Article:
Unseasonably mild weather around the United States is keeping pastures green and slowing feed consumption rates by livestock, exacerbating an animal feed glut that has dragged grain prices in many areas to the lowest levels in years.
Feed grain sales that normally accelerate in November, when colder weather increases the appetites of cattle and hogs, have remained tepid. There is little hope for a bounce in the near term, analysts said.
The National Weather Service has forecast above-normal temperatures this month across the Plains and Midwest, home to large cattle and hog herds.
Cattle rancher Barbara Cooksley has kept her 900 cows on pasture a month longer than normal near Broken Bow, Nebraska. Frost usually hits the area in mid-September, signaling the time when cattle need feed pellets to supplement shrinking supplies of forage.
“Cows would much prefer to keep on grazing. When there’s native grass available, it’s better to leave the cows on that,” Cooksley said.
Feed is abundant after record-large autumn harvests of U.S. corn and soybeans followed a bumper crop of winter wheat. The U.S. Department of Agriculture predicted wheat feed and residual use as the highest in four years due to plentiful supplies and low prices.
Reduced shipments of distillers’ grains, a byproduct of corn-based ethanol, to China after the top buyer imposed anti-dumping duties on imports from the United States also left more available for the domestic market.
The feed options are a welcome reprieve for livestock producers struggling with low prices for their animals. Reduced profits have already prompted some cattle producers to cull heifers.
“If you’re an end user, this is a dream come true because they are dealing with some horrendous livestock prices right now,” said Tanner Ehmke, senior economist with CoBank.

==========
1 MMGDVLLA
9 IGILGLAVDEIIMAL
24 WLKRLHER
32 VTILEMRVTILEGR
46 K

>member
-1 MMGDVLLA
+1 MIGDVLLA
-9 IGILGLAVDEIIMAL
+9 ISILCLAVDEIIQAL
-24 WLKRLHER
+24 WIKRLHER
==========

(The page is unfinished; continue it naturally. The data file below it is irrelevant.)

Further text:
“But if you’re a grain producer, it’s not such a great thing because we’re going to be dealing with overhanging supplies for quite some time,” he said.
Bids for corn shipped by rail into Hereford, Texas, a location seen as a barometer for feed demand from the cattle industry, sank to a 52-cent premium above Chicago Board of Trade corn futures, the weakest in nearly four years.
Pasture conditions in the Southern Plains feedlot states of Texas and Kansas were above average, according to USDA data.
“The weather is so nice, the grass continues to grow. There’s not a lot of reasons to go out and buy grain. Until we start to see the weather change, it’s going to be slow,” said a Minnesota feed dealer.
The feed oversupply already is squeezing margins for grain handlers such as Archer Daniels Midland Co and Bunge Ltd , who blamed heightened competition in feed sales for weak soy processing profit margins in their most recent quarters.
“Margins globally were impacted by softer-than-anticipated (soy) meal demand, as low-quality, low-price wheat replaced corn and soy meal in feed formulations,” Bunge Chief Executive Soren Schroder said during an earnings-day conference call last week.
To be sure, there are more animals to feed as U.S. livestock herds and poultry flocks are the biggest in years. The U.S. hog population reached 70.85 million on Sept. 1, highest level since 1943, and chicken and turkey flocks have rebounded from the deadly avian influenza that killed 50 million birds in 2015.
Drought conditions in some parts of the South and the Dakotas have dried pastures and limited grazing. Meanwhile, feed dealers from the Texas Panhandle to the dairy country in upstate New York are waiting for wintry weather to set in, forcing livestock from pastures onto purchased feed instead.
“If you have some snow on the grass, you’d be feeding a lot,” said a trader who sells railcars of soymeal in Kansas City.